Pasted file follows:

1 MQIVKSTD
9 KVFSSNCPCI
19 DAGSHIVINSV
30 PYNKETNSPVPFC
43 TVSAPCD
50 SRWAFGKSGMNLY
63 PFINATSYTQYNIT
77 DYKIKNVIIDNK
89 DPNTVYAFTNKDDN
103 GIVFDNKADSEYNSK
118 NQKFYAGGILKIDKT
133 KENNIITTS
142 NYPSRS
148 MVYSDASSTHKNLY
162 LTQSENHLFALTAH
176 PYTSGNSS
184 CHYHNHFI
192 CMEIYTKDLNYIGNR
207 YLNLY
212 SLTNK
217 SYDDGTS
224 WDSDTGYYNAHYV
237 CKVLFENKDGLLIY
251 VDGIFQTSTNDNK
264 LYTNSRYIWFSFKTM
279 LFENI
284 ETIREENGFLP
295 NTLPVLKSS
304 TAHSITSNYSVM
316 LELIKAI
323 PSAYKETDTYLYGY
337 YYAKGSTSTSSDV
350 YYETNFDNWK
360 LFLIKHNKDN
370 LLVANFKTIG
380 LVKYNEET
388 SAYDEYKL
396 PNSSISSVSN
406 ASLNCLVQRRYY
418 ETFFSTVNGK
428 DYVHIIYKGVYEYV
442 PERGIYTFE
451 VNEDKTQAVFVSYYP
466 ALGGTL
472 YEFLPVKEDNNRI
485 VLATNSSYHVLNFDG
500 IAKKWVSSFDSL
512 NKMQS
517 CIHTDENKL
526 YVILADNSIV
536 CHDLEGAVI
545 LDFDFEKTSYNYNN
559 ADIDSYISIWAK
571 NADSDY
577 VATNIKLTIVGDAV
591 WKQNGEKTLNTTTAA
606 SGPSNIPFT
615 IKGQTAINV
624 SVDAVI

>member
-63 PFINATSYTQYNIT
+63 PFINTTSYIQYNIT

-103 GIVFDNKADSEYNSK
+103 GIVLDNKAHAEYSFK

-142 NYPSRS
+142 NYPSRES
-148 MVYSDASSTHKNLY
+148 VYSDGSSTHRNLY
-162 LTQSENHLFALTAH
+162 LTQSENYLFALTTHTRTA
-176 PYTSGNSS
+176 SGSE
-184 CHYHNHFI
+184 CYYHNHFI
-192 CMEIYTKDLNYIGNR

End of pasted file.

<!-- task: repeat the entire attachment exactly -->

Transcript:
1 MQIVKSTD
9 KVFSSNCPCI
19 DAGSHIVINSV
30 PYNKETNSPVPFC
43 TVSAPCD
50 SRWAFGKSGMNLY
63 PFINATSYTQYNIT
77 DYKIKNVIIDNK
89 DPNTVYAFTNKDDN
103 GIVFDNKADSEYNSK
118 NQKFYAGGILKIDKT
133 KENNIITTS
142 NYPSRS
148 MVYSDASSTHKNLY
162 LTQSENHLFALTAH
176 PYTSGNSS
184 CHYHNHFI
192 CMEIYTKDLNYIGNR
207 YLNLY
212 SLTNK
217 SYDDGTS
224 WDSDTGYYNAHYV
237 CKVLFENKDGLLIY
251 VDGIFQTSTNDNK
264 LYTNSRYIWFSFKTM
279 LFENI
284 ETIREENGFLP
295 NTLPVLKSS
304 TAHSITSNYSVM
316 LELIKAI
323 PSAYKETDTYLYGY
337 YYAKGSTSTSSDV
350 YYETNFDNWK
360 LFLIKHNKDN
370 LLVANFKTIG
380 LVKYNEET
388 SAYDEYKL
396 PNSSISSVSN
406 ASLNCLVQRRYY
418 ETFFSTVNGK
428 DYVHIIYKGVYEYV
442 PERGIYTFE
451 VNEDKTQAVFVSYYP
466 ALGGTL
472 YEFLPVKEDNNRI
485 VLATNSSYHVLNFDG
500 IAKKWVSSFDSL
512 NKMQS
517 CIHTDENKL
526 YVILADNSIV
536 CHDLEGAVI
545 LDFDFEKTSYNYNN
559 ADIDSYISIWAK
571 NADSDY
577 VATNIKLTIVGDAV
591 WKQNGEKTLNTTTAA
606 SGPSNIPFT
615 IKGQTAINV
624 SVDAVI

>member
-63 PFINATSYTQYNIT
+63 PFINTTSYIQYNIT

-103 GIVFDNKADSEYNSK
+103 GIVLDNKAHAEYSFK

-142 NYPSRS
+142 NYPSRES
-148 MVYSDASSTHKNLY
+148 VYSDGSSTHRNLY
-162 LTQSENHLFALTAH
+162 LTQSENYLFALTTHTRTA
-176 PYTSGNSS
+176 SGSE
-184 CHYHNHFI
+184 CYYHNHFI
-192 CMEIYTKDLNYIGNR